Choosing the appropriate beneficiaries is important. An ill-considered choice can give rise to potentially avoidable problems. Beneficiary nominations are often made as part of the framework of the member’s estate planning needs and are usually considered in the circumstances of:-
- A desire to ensure the most tax effective structure for succession;
- Protection of the superannuation proceeds for the intended beneficiaries;
- The potential for a claim to be made on the member’s estate
- A way to make provision for beneficiaries who are not ‘dependants’ under superannuation law.
If legal advice is overlooked there may be a devastating financial impact resulting in the superannuation death benefits not ending up with the intended beneficiary.
Can a financial planner or accountant be sued for incorrectly advising on a nomination?
There is an argument that the preparation of a beneficiary nomination (usually in the form of a binding nomination) involves the provision of legal services. While advisors may claim that they are not providing legal services (a moot point considering the legal nature of the nomination), ultimately the adviser faces the risk of a damages claim by the client if a legal challenge arises. We are seeing an increase in such disputes arising, particularly in relation to beneficiary nominations and death benefit disputes.
Recently, a client attended our firm having been the nominated beneficiary under a ‘non-lapsing binding’ death nomination as an ‘interdependent’. This nomination was completed by the deceased’s financial planner who provided the deceased advice on the nomination. Unfortunately for the deceased and the intended beneficiary, that beneficiary did not qualify with the legislative definition of ‘interdependent’. It was very clear on the facts of this case that at no time was the proposed beneficiary ever a person who would fall into the category of ‘interdependent’. The nomination was declared invalid and the death benefits paid elsewhere. This meant our client did not receive the benefit, as the deceased intended, and will now be pursuing an action for damages in negligence.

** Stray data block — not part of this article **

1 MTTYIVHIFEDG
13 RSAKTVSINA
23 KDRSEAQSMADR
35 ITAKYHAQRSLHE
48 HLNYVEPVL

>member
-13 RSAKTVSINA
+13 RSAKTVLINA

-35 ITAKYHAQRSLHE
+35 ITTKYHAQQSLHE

How can Attwood Marshall Lawyers help?
Accountants, financial planners and other professionals must exercise due diligence when tasked with the service of providing advice on superannuation beneficiary nominations. Professionals must ensure they do not provide quasi-legal advice without the qualifications and experience to do so. A qualified legal professional can provide sound and reliable legal advice to the clients of financial planners and accountants, ensuring members receive an all-round exceptional service. Attwood Marshall Lawyers is a leading Estate Planning law firm, with one of the largest and most experienced teams in South East Queensland.